2017-04-13 / Sports

ATV Riding Season Is Getting Underway; Where To Ride

By Stephen King

Snowmobile season officially ended the last day of March, and with that, all-terrain vehicle (ATV) riding takes the forefront of recreational motor sports. Unlike snowmobiling, there is no set season for ATV riding. There is no date the season opens or closes, and many roads and trails that are open to riding are open all year long. An ever popular question is, “Where can I ride my ATV?”

The answer is complicated. That is because there are a variety of property owners involved. First, there is the state. State trails and roads are open unless posted closed. On federal forest Land, the exact opposite is true: They are closed unless posted open. Finally, there is private land, where it is up to the individual land owner to decide who is allowed on the land. This also includes land that is included in the state’s Commercial Forest Act.

On state land, ATVs (which includes side-by-sides, Jeeps, and other off-road vehicles) are further designated by whether they are more or less than 50 inches wide. There are also trails that have been entirely dedicated to two-wheel vehicles (motorcycles), plus a host of nonmotorized trails. One rule of thumb is that if a trail or road is open to a two-wheel drive vehicle, such as a car or truck, it is open to most uses.

On federal land, the U.S. Forest Service designates which trails and roads in their system are open to which uses. People can contact the U.S. Forest Service directly about a particular road or trail, and they also have maps online that people can easily access.

On private land, the issue really becomes complicated. One problem is that many people think that because they rode a snowmobile across a trail in the winter, they are allowed to do so in the summer. But that may not be the case. On this, Department of Natural Resources EUP Trail Specialist Paul E. Gaberdiel explained, “On private land, we negotiate contracts and easements for snowmobile trails. Those contracts run from December 1 through March 31. Other than that, it’s up to the landowner to allow or not allow ATVs to use a trail or road. If a landowner does not give permission, and you cross their land, you are guilty of trespassing.”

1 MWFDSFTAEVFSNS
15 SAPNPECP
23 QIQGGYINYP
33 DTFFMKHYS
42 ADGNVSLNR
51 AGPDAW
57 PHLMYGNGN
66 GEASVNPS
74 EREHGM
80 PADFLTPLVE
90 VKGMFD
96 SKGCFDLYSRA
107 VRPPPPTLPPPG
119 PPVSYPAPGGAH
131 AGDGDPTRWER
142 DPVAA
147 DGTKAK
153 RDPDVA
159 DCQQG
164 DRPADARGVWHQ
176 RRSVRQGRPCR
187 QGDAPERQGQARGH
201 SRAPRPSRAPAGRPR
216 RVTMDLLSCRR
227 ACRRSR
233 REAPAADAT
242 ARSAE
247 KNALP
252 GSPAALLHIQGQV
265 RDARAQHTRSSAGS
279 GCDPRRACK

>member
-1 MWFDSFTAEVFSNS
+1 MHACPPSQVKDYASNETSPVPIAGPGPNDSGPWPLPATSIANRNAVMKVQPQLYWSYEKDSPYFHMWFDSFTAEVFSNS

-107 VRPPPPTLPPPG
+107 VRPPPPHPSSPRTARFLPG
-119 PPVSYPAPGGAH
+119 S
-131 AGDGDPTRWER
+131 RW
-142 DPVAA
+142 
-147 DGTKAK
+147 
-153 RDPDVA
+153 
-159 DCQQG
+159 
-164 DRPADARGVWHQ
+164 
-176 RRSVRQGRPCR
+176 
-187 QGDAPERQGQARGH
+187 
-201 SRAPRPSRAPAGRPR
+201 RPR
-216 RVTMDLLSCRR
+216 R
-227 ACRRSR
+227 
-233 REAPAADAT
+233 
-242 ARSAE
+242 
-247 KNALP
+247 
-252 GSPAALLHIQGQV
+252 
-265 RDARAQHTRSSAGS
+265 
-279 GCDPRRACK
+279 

Lands that come under the Commercial Forest Act also do not automatically allow ATVs, or any motorized vehicles, for that matter, to cross. The act specifies that people can access the land and use it for hunting or fishing, however, it does not specify that access be via a motorized vehicle. Nor does it state the access must be easy. Your access rights on this land may involve a walk of miles to get to a lake or stream.

There will be about 108 miles of new trails opening, primarily in western Mackinac County, according to Mr. Gaberdiel. These will go from roughly St. Ignace to Newberry and Curtis and pass towns such as Trout Lake, Naubinway, and Rexton. He said this is being done to allow trails between towns and areas to connect more readily, making it easier for riders to go from town to town, as the snowmobilers do.

Ignorance of the law or your location probably will not get you out of a ticket if you are pulled over by a DNR officer or sheriff’s deputy.

“You are responsible to know where you are,” Mr. Gaberdiel said.

Mackinac County Sheriff Scott Strait agreed, saying, “It’s the rider’s responsibility to know where you are. If an officer pulls you over, and you say you didn’t know you weren’t supposed to be riding there, that is not an excuse.”

The sheriff’s office has five ATV’s for their use, placed strategically across the county.

“All of our people have access to an ATV, if they should need one,” Sheriff Strait said, adding that these uses include search and rescue, events, and patrolling trails.

In terms of patrolling, he said, “We tend to go where the most problems are. For that reason, if you see something, let us know. We will try and do something about it.

“We are very lucky to have a county that supports ATVs,” he added. ‘They know that there this is a big sport and that it brings a lot of money into this area. As sheriff, I want people to be able to come to this county and have a very safe and enjoyable time.”

The DNR requires a permit and trail sticker to ride on trails. The cost is $26.25 for the license and $10 for the trail sticker. This was started as a request from the ATV community as a way to generate funds to maintain and acquire trails. As with snowmobiling, the money raised goes directly into the program. Licenses and stickers are available online, at DNR Offices, or at participating agents.

For more information about ATV riding in this area, Mr. Gaberdiel said people may stop in at the DNR District Office in Newberry, or they can call him there at (906) 293-5131.

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